Brent crude oil rises after producer supply cut, but outlook still weak
SINGAPORE (Reuters) – Brent crude oil rose on Monday after producer club OPEC and some non-affiliated suppliers last Friday agreed to a supply cut from January.
Despite this, the outlook for next year remains muted on the back of an economic slowdown.
International Brent crude oil futures were at $62.02 per barrel at 0601 GMT, up 35 cents, or 0.6 percent, from their last close.
Prices surged on Friday after the Organization of the Petroleum Exporting Countries (OPEC) and some non-OPEC producers including heavyweight Russia announced they would cut oil supply by 1.2 million barrels per day (bpd), with an 800,000-bpd reduction planned by OPEC members and 400,000 bpd by countries not affiliated with the group.
The shutdown of the 315,000-bpd El Sharara oilfield in Libya also helped push Brent, traders said.
U.S. West Texas Intermediate (WTI) crude futures <CLc1> were weaker, however, dropping 12 cents from their last settlement to $52.59 per barrel, weighed by surging U.S. output as the booming American oil industry is not taking part in the announced cuts.
The OPEC-led supply curbs will be made from January, measured against October 2018 output levels.
“Our key conclusion is that oil prices will be well supported around the $70 per barrel level for 2019,” analysts at Bernstein Energy said on Monday.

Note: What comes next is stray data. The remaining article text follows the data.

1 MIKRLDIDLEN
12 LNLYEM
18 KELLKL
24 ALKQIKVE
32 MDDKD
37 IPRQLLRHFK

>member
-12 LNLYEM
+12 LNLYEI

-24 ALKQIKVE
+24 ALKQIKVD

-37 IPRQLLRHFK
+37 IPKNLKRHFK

Despite the cuts, that was still a price forecast reduction of $6 per barrel as Bernstein lowered its crude oil demand forecast from 1.5 million bpd previously to 1.3 million bpd for 2019.
U.S. bank Morgan Stanley said the cut was “likely sufficient to balance the market in 1H19 and prevent inventories from
It added that it expected “Brent to reach $67.5 per barrel by 2Q19, down from $77.5 before.”
Not all analysts expect the cuts to be sufficient to end oversupply.
Edward Bell, commodity analyst at Emirates NBD bank, said in a note on Sunday that “the scale of the cuts…isn’t enough to push the market back into deficit” and that he expected “a market surplus of around 1.2 million bpd in Q1 with the new production levels.”
Oil prices have fallen sharply since October on signs of an economic slowdown, with Brent losing almost 30 percent in value.
Japan, the world’s third-biggest economy and No.4 oil consumer, on Monday revised its third quarter GDP growth down to an annualised rate of minus 2.5 percent, down from the initial estimate of minus 1.2 percent.
Meanwhile the two world’s biggest economies, the United States and China, are locked in a trade war which is threatening to slow global growth and battering investor sentiment.
Despite the expectations of a slowdown, physical demand on the ground remains healthy.
China, the world’s biggest oil importer, over the weekend reported November crude oil imports rose 8.5 percent from a year ago, to 10.43 million bpd, marking the first time China imported more than 10 million bpd. That leaves the world’s second-biggest economy on track to set yet another annual import record.
Strong demand is being driven by Chinese purchases for strategic reserves, but also by new refineries, triggering excess supply of fuels, filling up storage tanks and eroding refinery profits across Asia.
(Reporting by Henning Gloystein; Editing by Joseph Radford and Christian Schmollinger)